Number of Positive Lymph Nodes Combined with the Logarithmic Ratio of Positive Lymph Nodes predicts Survival in Patients with Non-Metastatic Larynx Squamous Cell Carcinoma

Published on Jan 1, 2022in Journal of Cancer
· DOI :10.7150/jca.67348
Qiyue Wang0 (), Zhuo Tan0 ()+ 5 AuthorsMinghua Ge0 ()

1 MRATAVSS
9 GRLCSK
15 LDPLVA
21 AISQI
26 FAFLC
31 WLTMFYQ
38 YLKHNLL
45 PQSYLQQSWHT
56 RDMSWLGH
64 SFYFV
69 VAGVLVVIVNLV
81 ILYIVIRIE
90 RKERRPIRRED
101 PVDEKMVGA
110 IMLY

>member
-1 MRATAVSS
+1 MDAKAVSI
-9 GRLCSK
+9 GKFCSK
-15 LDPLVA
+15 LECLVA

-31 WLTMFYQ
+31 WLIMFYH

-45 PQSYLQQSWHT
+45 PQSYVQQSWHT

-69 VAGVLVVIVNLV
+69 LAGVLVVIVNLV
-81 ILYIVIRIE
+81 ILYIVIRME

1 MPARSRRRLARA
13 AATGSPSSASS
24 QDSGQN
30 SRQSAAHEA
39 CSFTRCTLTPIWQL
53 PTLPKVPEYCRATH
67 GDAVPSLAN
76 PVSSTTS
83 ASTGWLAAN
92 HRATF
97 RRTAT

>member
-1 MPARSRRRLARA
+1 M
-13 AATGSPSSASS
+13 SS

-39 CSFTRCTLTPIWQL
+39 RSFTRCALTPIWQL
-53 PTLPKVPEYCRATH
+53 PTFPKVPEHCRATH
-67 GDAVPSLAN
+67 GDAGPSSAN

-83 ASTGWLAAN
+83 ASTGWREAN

Background: Logarithmic ratio of positive lymph nodes (LODDS), number of positive lymph nodes (NPLN), and number of lymph nodes to positive lymph nodes (pLNR) are three lymph node classifications; however, their function in prognosis is unclear. Purpose: To establish and validate an optimal nomogram according to the comparison among the 7th TNM stage of American Joint Committee on Cancer (AJCC) and the three lymph node classifications. Methods: A total of 881 patients from the Surveillance, Epidemiology and End Result (SEER database) with T1-4N1-3M0 in laryngeal squamous cell carcinoma from 2000 to 2018 were involved. The enrolled patients were allocated randomly into a training cohort and a validation cohort. Univariate cox regression analysis and multivariable cox regression analysis were applied to explore the predictors. The Akaike Information Criterion (AIC) and Harrell's concordance index (C-index) were to measure the predictive value and the accuracy of the prognostic models. Moreover, integrated discrimination improvement (IDI) and net reclassification index (NRI) were also used to assess the predictive abilities to models. According to the optimal model, nomograms were established and compared with 7th TNM stage of AJCC via the decision curve analysis. Results: NPLN, LODDS, and pLNR were three predictors for the overall and cancer-specific survival in the larynx squamous cell carcinoma. According to the AIC, C-index, IDI, and NRI, the model of NPLN combined with LODDS was assumed as the optimal prognostic model. Moreover, the decision curve analysis suggested that the nomogram demonstrated a better predictive performance, compared with the 7th AJCC TNM stage. Conclusion: The proposed nomograms we constructed for larynx squamous cell carcinoma has potential in the prediction of patients after surgery.
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